provide another" (Ibiil.j pp. 260, 266). his house and lands to Edward Tyug

The offences for which he incurred the (Sit/. Deeds, ii. 26). [T.J
displeasure of the Court are set forth in


within six footc of the corner of the shedd of the old house,
and except put supra, To have & to hold all and singulare the
p r mises w th the appurtenances, except below cxceptcd, unto
the said Captain Scdgewick his heires and assignes for ever
To the only use and proper bchoofe of the said Captain Sedge-
wick his heiros and assignes for ever. And the said Samuel
Cole doth for himself his heires executors and administrators
Covenant promise and grant to and w th the said Captain Scdge
wick his heires and assignes hy these presents that he and they
shall or lawfully may quietly and peaceably hold and enjoy
the premises and every part thereof hereby mentioned to be
granted freed and discharged of all incombrances whatsoever
for any thing done or to be done by the said Samuel Cole his
heirs executors administrators or assignes to the contrary
thereof notwithstanding. And further that he the said Samuel
Cole his heires and assignes and his wife shall and will do and
make any further assurance in the law whatsoever [33] for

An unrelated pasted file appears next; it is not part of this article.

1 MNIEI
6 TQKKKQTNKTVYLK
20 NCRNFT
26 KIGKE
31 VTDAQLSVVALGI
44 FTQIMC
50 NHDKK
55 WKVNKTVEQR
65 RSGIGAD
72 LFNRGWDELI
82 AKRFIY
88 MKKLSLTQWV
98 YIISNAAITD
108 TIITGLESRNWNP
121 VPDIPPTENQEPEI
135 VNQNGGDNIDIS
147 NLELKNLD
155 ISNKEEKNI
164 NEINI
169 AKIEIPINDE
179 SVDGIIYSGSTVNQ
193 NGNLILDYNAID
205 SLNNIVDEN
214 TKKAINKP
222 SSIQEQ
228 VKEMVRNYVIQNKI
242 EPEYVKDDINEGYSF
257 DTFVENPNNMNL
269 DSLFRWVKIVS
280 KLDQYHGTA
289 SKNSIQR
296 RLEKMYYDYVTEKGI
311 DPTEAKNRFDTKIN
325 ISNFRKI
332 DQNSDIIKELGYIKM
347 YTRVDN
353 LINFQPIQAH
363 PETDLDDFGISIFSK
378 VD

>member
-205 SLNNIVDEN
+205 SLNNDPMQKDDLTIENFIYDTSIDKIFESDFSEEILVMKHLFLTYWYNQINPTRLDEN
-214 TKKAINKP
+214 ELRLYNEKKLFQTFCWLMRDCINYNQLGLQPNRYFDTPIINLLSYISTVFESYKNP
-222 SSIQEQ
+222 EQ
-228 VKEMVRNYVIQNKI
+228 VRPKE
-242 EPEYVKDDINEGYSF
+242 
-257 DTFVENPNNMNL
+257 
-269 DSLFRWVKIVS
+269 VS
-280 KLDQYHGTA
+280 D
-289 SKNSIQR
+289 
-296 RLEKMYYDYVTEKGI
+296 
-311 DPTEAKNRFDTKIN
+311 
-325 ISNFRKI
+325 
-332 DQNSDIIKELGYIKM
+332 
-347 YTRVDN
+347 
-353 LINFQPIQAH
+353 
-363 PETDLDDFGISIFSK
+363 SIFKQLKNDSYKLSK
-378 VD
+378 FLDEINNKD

the more sure making of the premises hereby mentioned to
be granted unto the said Captain Scdgewick his heires and
assignes according to the purport of these presents, w th war
ranty against him the said Samuel Cole and his wife and their
heirs and against all manner of persons clayming or that shall
or may clay me from by or under him them or any or either of
them and by the said Captain Sedgewick his heires or assignes
shall be reasonably advised devised or required any time w th in
the space of seven yeares next ensuing the date hereof so that
for the doing or making thereof the said Samuel Cole and his
wife and their heires and assignes shall not be compelled to
travell out of the jurisdiccon of the Massachusetts bay in New
England. In witncsse &c. [6s.]


Articles of agreement indented made the ffirst Day of Septem*
ber x in the yeare of our Lord 1638, Betiveene Samuel Cole
of Boston in New England, Inholder, of the one parte and
Captaine Robert Sedwicke of Charlestowne in New England
of the other parte, in manner and forme following :

1. Imprimis the said Samuel Cole for himselfe and his wife
and their heires shall for two hundred pounds firmly convey &
assure unto the said Captaine Sedgwicke, his heires and
assignes for ever, all that parte of the new house wherein the
said Samuel lately dwelled in Boston aforesaid, and the old
house adjoyning w th the shedds, court yard, garden and appur
tenances, to be divided from that parte of the said new house
and garden w th the appurtenances assured to Thomas Marryot
& others, and the old house and leantoos, yard and garden
thereto belonging, w th the appurtenances.

2. It iii, the said Captaine Sedgwicke is to find one hoggshcad
of lyme and the said Samuel Cole shall therewith cause to be
mended the backe of the chimney of the leantoo and the rough